After the pruning, the first sprouts start coming up and then the flower and the pollination and, in the end, the fruit is born in the beginning of May.

At this stage, the works on the vineyard are called “ampara” the conduction and pruning of the new branches that are essential to a balanced vine, to receive light, to control its strength and levels of productivity and to provide adequate conditions for grape maturation.

According to regional terminology, the “ampara” is orienting and securing the new branches with wicker or rushes to the simple or double wiring that is immediately above the conducting wire. It is extremely important that this operation is executed at the right time and as soon as possible, because the growth is very fast at this stage.

Note:  According to a time sequence, the following interventions in the vine and production are usually considered: removal of water shoots, vegetation orientation, nipping, removing of outer leaves (when needed) and thinning of bunches (when needed).

Douro “warriors”

Douro “warriors”

In 2014, with 92 years of age, she made her last grape harvest at Quinta do Espinho.

Camila was not only a woman who was born, grew up and lived, worked and died in Douro.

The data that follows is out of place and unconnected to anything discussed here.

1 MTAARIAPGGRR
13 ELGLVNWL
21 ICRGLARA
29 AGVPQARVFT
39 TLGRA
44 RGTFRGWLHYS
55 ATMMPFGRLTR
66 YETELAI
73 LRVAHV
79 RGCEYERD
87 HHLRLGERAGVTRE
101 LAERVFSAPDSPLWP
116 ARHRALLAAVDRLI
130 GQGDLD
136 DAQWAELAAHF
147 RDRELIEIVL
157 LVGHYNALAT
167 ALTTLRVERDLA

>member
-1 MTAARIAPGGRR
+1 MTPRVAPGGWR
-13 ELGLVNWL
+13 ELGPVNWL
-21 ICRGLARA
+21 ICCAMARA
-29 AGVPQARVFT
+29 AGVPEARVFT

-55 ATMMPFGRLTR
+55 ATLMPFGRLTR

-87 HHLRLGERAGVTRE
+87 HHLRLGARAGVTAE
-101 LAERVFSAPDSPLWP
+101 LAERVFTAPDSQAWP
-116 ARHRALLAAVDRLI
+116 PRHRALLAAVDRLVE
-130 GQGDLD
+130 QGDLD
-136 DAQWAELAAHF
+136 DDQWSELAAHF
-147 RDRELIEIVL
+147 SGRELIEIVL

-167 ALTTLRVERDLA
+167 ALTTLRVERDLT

She learnt working the vine with her parents, who had learnt it with their parents and those with the previous generation. These men and women work the whole year towards the harvest moment. They live of the land and for the land.

Still today, the wine produced in this land needs man labour. This praise to all “warriors”, embodied by Camila, is to us a synonym of a great respect and appreciation for the Douro people.

Douro’s oldest vines (1750), planted in traditional terraces supported by stone walls, were built by hand by the Douro “warriors”. Centuries of hard work in extreme climate conditions do not come as little to anyone.

With one of the most distinctive terroirs of the wine culture history, these terraces provide for one of the most fantastic landscapes in the world.

Note:  The vine demands an eleven-month work period per year, during the whole flowering cycle of the vine (from December to October).